Absenteeism rates vary depending on the industry, but the averages range from 2.1% to 4% of the workforce. While that may not seem very high at a glance, it can have far-reaching consequences. For businesses with 500 employees, this can mean as many as 20 employees are misusing their sick leave. This costs employers in several ways. Not only do they have to pay the employee for work they didn’t perform, but it also puts a strain on the remaining employees as they have to pick up the slack. This can result in missed deadlines, a loss of reputation, poor workplace morale, and a hit to profits.

Monitoring Sick Leave Abuse

The simplest way to prevent absenteeism is to be aware of it through an attendance system. Employers can keep an eye on potential sick leave abuse in the following ways:

* Recognize the signs and intervene early
* Find out why the employee is abusing their leave; there may be a larger problem at play causing the absences such as office bullying or a scheduling conflict
* Learn to say no to unrealistic requests for leave
* Ensure employees are aware of sick leave policies as well as the resulting disciplinary action for abusing sick leave

Of course, another element of monitoring sick leave is encouraging employees to use it correctly as well. Employees who come to work despite their illness can spread contagion and cause widespread absences.

Balancing legitimate sick leave requests while preventing absenteeism can be a challenge for employers. This is why having an absence management system is vital. Such systems can track absences, identify attendance trends, and more. Contact the experts at Actec to learn how we can help your business eliminate absenteeism.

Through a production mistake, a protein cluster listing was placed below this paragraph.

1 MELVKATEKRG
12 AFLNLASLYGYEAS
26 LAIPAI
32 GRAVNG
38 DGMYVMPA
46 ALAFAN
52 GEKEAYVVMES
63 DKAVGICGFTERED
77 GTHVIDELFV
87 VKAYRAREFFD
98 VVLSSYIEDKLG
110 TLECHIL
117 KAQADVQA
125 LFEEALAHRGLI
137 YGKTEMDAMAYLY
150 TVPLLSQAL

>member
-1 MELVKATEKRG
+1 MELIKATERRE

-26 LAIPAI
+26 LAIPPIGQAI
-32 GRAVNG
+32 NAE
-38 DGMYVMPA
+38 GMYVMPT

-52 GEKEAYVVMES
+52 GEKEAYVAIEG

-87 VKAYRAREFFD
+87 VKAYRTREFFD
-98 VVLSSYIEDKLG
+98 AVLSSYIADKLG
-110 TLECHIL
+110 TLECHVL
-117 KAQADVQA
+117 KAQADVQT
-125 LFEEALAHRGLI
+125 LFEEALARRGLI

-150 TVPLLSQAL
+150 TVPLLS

How to Address Attendance During Back to School Season

Posted on

September 9th, 2019


As summer comes to a close, students will be heading back to school. This means more vehicles on the roads as teenagers drive themselves and buses pick up younger students. Not only that, but employees may transport their children to school themselves. This increase in traffic and personal responsibilities may cause problems at work as previously punctual employees begin trickling in well after they were due to arrive.

Develop a Preparedness Plan

Back to school season is an easily trackable event and it doesn’t have to present challenges if employers know how to manage it effectively. Sending out reminders to employees can keep it on their radar and recommending making adjustments to when they depart for the office can reduce tardiness. Employers should also allow for leniency the first week back to school as employees make adjustments to their schedules.

Accommodating Employees with Children

While employers don’t have to accept tardiness as the status quo, they can make changes to make it easier for parents that drive their children to school. Instituting flexible schedules can allow these employees to shift their work hours to allow for this change in their routine. Not only does this improve the employee’s morale, but it also improves their loyalty to the company, as they know their employer cares about their work-life balance.

When to Intervene